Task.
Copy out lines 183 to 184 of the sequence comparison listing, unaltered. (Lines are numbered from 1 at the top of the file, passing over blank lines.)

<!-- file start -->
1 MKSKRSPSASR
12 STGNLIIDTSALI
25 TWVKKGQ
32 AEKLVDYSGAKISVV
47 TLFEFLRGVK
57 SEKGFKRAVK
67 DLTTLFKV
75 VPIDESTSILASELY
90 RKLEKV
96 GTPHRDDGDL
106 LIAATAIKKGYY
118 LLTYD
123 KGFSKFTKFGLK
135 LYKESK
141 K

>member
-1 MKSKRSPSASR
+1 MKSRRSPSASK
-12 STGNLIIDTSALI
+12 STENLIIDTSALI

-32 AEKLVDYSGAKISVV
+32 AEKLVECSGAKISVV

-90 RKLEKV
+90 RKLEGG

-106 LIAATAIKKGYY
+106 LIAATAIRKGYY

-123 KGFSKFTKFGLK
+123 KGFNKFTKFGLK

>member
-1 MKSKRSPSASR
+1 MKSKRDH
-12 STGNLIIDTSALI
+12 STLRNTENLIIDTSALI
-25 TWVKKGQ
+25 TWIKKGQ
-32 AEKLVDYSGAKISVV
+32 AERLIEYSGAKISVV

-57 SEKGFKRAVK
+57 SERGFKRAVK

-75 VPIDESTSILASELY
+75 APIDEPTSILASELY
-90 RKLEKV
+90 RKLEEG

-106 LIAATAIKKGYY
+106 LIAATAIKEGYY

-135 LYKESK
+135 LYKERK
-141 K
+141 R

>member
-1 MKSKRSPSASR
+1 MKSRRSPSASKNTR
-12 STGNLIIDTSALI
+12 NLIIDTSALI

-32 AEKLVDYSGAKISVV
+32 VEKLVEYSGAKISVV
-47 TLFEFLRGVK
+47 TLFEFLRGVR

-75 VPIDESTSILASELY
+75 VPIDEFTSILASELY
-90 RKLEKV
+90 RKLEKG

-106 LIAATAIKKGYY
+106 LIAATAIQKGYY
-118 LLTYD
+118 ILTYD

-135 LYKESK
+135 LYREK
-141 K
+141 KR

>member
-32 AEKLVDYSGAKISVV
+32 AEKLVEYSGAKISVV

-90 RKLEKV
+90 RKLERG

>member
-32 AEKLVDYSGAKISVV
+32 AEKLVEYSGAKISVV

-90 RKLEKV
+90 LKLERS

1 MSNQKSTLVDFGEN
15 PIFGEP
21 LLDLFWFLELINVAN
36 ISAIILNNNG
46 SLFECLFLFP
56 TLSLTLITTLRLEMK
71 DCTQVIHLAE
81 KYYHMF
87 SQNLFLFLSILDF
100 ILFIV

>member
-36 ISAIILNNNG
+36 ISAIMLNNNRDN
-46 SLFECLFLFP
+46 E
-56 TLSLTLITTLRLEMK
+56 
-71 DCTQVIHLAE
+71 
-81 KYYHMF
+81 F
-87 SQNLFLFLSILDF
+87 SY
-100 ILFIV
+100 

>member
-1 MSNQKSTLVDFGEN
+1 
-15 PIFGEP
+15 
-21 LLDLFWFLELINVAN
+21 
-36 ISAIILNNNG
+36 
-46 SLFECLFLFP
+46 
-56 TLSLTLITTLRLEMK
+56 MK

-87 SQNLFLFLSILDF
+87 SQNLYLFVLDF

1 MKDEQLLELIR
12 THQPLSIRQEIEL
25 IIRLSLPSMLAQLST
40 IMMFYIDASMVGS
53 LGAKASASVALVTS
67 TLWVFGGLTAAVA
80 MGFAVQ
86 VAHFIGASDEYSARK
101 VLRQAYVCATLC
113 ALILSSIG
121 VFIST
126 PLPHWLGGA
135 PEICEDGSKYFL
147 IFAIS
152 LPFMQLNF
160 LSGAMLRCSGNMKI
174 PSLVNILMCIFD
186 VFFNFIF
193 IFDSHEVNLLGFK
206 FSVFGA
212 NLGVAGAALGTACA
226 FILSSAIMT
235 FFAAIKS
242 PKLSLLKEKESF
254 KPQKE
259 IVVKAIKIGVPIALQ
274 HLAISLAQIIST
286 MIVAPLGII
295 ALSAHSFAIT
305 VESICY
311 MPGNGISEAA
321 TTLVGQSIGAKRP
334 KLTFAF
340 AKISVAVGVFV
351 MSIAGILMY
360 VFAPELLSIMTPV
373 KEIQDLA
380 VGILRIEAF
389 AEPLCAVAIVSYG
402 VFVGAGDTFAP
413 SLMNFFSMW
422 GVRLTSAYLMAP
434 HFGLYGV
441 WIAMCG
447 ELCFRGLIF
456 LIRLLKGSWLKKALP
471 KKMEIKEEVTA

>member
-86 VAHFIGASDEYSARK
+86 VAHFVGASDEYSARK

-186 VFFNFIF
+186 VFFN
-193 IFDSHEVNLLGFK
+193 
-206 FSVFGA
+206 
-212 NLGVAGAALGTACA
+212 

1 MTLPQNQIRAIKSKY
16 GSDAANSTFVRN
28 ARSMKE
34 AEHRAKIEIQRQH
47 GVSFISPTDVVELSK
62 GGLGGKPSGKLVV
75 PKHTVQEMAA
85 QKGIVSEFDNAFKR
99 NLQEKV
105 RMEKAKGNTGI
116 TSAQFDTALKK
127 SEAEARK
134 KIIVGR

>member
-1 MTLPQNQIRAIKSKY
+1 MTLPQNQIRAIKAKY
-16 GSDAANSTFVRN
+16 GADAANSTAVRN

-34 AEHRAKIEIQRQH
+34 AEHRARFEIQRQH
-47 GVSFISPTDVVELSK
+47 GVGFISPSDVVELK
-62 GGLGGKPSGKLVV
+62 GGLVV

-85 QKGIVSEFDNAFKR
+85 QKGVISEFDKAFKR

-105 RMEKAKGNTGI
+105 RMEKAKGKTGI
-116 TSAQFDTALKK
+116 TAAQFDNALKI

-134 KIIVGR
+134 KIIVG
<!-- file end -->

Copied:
47 GVSFISPTDVVELSK
62 GGLGGKPSGKLVV